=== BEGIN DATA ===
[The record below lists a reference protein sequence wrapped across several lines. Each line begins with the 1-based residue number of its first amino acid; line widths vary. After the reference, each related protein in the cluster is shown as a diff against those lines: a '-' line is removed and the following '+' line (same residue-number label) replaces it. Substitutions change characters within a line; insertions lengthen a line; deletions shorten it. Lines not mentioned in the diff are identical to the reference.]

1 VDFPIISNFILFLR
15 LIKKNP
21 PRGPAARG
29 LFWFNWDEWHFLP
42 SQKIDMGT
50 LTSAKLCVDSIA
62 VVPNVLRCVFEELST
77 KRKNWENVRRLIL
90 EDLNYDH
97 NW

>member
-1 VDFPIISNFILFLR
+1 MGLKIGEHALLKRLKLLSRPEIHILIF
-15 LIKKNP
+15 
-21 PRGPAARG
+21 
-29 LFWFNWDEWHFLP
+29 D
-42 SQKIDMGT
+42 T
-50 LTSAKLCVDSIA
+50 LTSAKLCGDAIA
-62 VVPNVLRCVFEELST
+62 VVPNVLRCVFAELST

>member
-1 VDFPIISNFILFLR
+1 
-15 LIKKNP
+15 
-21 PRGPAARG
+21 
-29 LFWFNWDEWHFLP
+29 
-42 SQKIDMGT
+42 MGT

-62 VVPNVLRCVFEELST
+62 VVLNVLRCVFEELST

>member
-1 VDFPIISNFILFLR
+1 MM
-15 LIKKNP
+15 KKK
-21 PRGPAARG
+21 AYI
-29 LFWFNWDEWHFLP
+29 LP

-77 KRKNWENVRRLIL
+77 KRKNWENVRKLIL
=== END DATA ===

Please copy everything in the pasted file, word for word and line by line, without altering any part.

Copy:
[The record below lists a reference protein sequence wrapped across several lines. Each line begins with the 1-based residue number of its first amino acid; line widths vary. After the reference, each related protein in the cluster is shown as a diff against those lines: a '-' line is removed and the following '+' line (same residue-number label) replaces it. Substitutions change characters within a line; insertions lengthen a line; deletions shorten it. Lines not mentioned in the diff are identical to the reference.]

1 VDFPIISNFILFLR
15 LIKKNP
21 PRGPAARG
29 LFWFNWDEWHFLP
42 SQKIDMGT
50 LTSAKLCVDSIA
62 VVPNVLRCVFEELST
77 KRKNWENVRRLIL
90 EDLNYDH
97 NW

>member
-1 VDFPIISNFILFLR
+1 MGLKIGEHALLKRLKLLSRPEIHILIF
-15 LIKKNP
+15 
-21 PRGPAARG
+21 
-29 LFWFNWDEWHFLP
+29 D
-42 SQKIDMGT
+42 T
-50 LTSAKLCVDSIA
+50 LTSAKLCGDAIA
-62 VVPNVLRCVFEELST
+62 VVPNVLRCVFAELST

>member
-1 VDFPIISNFILFLR
+1 
-15 LIKKNP
+15 
-21 PRGPAARG
+21 
-29 LFWFNWDEWHFLP
+29 
-42 SQKIDMGT
+42 MGT

-62 VVPNVLRCVFEELST
+62 VVLNVLRCVFEELST

>member
-1 VDFPIISNFILFLR
+1 MM
-15 LIKKNP
+15 KKK
-21 PRGPAARG
+21 AYI
-29 LFWFNWDEWHFLP
+29 LP

-77 KRKNWENVRRLIL
+77 KRKNWENVRKLIL